JAN 14, 2011 – In the last look-what-I-wrote-long-ago post of the day, here’s something about Escape cinemas, written before its launch.
EVERYWHERE YOU TURN, there are hues of warmth – from the brown panelling on the walls to the amber lava-lit concession counters to the yellow lights dimmed just so. There’s even a spa – a tie-up with Oryza. If the feeling is that of walking into a relaxation space, an escape, it’s intentional, says Tan Ngaronga, Chief Operating Officer, Sathyam Cinemas. “We have incorporated designs from bars, nightclubs and hotel lobbies around the world.” That’s possibly why the complex is called ESCAPE, and that’s the only two-syllable word you’ll find here.
Everything else is monosyllabic. The smoking lounge (yes, for the itchy-fingered among you, there’s a smoking lounge that refilters your fumes without annoying others) is called PUFF. The 60-seater restaurant area (serving continental, oriental and Indian food) is named DINE. The space set aside for promotional activity is called LIVE. The automated ticketing machines are called TOUCH. The retail space, which will soon be selling nifty gadgets like iPods and international magazines, is named STUFF.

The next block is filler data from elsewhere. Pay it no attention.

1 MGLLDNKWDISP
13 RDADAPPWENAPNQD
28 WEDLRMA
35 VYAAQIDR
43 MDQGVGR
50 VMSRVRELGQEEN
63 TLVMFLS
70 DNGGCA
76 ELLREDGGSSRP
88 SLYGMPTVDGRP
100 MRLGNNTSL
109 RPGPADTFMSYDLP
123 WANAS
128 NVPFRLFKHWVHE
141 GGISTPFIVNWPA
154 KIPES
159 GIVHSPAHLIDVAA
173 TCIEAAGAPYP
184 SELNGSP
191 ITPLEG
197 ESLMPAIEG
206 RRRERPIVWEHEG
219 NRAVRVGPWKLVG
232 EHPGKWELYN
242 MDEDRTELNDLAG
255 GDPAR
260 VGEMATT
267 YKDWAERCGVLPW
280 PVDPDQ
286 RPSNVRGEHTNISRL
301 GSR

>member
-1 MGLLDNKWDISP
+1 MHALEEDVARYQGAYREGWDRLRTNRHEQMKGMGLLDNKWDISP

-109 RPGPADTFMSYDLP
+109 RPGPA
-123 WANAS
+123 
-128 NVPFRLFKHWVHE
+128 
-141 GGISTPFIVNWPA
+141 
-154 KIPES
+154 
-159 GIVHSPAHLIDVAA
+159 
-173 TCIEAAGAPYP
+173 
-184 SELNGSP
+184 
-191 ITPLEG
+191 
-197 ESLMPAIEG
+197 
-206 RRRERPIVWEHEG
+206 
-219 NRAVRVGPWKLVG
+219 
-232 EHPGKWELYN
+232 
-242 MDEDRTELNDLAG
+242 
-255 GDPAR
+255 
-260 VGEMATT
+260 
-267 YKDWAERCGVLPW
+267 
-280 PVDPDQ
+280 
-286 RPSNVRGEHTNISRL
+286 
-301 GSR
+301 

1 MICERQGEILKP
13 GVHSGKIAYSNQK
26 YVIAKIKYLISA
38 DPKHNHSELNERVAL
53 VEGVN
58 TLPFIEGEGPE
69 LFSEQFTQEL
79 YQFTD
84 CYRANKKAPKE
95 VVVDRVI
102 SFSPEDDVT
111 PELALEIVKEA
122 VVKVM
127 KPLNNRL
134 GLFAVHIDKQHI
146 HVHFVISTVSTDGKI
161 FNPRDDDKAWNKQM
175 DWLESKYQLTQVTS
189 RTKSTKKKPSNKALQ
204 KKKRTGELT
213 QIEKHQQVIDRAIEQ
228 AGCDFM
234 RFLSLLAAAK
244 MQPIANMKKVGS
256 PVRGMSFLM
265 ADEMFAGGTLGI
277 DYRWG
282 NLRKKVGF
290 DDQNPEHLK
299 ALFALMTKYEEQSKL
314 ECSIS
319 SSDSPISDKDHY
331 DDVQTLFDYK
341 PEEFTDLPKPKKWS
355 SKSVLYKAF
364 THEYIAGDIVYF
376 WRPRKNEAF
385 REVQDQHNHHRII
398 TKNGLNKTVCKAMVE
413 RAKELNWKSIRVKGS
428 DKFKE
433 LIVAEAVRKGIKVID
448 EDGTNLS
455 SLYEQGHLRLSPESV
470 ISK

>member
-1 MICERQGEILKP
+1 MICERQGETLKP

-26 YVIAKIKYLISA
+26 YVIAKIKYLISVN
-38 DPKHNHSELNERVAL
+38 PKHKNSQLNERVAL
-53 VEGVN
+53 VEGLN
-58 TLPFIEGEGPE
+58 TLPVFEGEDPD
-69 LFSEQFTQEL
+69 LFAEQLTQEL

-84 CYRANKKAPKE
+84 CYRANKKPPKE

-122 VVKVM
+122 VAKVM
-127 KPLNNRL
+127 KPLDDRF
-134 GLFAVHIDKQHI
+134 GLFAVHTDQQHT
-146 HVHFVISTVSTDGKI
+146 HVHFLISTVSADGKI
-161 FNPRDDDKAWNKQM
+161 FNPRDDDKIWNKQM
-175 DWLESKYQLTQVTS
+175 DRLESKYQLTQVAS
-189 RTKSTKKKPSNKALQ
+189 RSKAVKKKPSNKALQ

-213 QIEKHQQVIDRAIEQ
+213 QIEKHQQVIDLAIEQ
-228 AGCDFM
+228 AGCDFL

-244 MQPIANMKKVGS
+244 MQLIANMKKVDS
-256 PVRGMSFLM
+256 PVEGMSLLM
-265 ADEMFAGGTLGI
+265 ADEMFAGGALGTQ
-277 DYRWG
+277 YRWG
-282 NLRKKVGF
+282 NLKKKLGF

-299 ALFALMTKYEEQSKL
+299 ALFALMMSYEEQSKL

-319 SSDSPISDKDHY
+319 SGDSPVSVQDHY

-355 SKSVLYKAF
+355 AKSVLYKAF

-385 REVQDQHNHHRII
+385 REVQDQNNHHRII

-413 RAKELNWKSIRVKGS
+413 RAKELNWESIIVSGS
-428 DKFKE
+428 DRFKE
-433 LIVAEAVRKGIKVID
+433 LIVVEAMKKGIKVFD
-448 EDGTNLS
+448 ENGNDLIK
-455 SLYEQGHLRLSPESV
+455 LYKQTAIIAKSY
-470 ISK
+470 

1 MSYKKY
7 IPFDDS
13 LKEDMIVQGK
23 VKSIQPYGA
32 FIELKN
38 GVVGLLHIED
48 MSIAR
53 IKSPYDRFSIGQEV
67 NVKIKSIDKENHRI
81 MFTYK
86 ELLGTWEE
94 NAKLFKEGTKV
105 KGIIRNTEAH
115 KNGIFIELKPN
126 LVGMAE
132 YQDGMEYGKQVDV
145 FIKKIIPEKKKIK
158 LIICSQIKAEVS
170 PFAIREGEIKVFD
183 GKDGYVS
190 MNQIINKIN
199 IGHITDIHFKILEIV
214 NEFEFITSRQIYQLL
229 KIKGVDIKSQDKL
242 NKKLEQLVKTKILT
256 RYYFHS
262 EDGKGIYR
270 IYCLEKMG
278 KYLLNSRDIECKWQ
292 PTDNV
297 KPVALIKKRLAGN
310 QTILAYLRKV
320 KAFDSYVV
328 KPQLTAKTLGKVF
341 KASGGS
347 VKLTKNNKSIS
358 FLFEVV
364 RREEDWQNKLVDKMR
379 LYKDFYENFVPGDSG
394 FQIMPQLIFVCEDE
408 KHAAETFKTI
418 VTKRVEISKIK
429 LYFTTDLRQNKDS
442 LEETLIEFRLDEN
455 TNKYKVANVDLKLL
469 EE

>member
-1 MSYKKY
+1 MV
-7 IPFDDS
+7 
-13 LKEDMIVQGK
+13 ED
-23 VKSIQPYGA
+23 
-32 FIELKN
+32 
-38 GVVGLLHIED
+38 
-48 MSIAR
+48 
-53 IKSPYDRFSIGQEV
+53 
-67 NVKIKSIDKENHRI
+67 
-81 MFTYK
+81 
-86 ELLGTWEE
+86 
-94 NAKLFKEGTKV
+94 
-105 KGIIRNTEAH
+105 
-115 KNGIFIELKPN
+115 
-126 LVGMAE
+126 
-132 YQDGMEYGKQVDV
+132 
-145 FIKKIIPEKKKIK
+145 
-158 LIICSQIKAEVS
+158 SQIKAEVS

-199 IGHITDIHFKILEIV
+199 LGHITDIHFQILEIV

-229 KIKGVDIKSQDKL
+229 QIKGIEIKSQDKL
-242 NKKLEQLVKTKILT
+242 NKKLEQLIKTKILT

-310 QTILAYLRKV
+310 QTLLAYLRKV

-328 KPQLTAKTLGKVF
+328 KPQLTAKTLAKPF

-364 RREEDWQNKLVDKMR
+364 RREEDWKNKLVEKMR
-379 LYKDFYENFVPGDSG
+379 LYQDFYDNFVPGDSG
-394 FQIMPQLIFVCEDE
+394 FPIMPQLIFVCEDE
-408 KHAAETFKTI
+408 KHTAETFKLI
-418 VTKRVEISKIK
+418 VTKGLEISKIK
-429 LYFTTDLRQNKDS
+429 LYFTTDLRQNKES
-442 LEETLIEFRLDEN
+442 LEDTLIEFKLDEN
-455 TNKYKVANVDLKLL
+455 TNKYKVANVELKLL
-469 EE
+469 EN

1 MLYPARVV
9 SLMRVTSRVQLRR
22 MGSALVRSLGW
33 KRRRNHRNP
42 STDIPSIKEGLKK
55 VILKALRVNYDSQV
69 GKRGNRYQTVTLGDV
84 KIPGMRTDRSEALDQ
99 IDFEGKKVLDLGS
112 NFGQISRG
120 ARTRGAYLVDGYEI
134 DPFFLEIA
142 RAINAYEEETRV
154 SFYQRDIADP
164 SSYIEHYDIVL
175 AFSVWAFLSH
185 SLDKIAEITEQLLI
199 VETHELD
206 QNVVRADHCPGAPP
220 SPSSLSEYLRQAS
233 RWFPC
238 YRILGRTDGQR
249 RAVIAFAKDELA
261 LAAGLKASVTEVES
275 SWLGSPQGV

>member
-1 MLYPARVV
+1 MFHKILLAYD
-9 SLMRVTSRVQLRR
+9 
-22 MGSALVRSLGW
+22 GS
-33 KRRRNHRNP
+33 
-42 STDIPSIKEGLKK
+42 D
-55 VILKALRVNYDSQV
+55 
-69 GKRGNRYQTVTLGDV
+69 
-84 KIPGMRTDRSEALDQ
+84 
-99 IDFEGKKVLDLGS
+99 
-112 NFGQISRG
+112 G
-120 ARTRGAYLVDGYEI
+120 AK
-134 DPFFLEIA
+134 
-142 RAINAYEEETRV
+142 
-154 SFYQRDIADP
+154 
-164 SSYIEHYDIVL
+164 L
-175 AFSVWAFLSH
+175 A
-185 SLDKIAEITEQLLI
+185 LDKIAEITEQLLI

The Mac-equipped browsing centre is called CLICK. And the eight theatres – 110-320 seaters – are named after their interior designs. Thus, CARVE features temple carvings inside the hall. KITES has, well, kites on the walls. And PLUSH, the biggest hall, has walls plushly upholstered with what looks like a brocade-velvet combination, with gold embossing. The theatres are equipped with QSC four-way speakers and Christie’s hot-off-the-production-line Solaria 2K digital projectors, upgradable to 4K.
With yellow onyx from Verona, a smoking lounge from Germany, Glass furniture from Italy, seats made in China, and a designer from the US, ESCAPE attempts to deliver an international experience. Even the toilets are digital, and Ngaronga (rightly) envisions a “training period” before people get accustomed to them. The coolest aspect, however, are the projection units stationed up above the theatres, thus simultaneously utilising ceiling space and eliminating the need for a projection booth. The romantic in you may sigh that we’ve moved into a world where a Cinema Paradiso is an anomaly, but at least, the cinema experience promises to be paradise.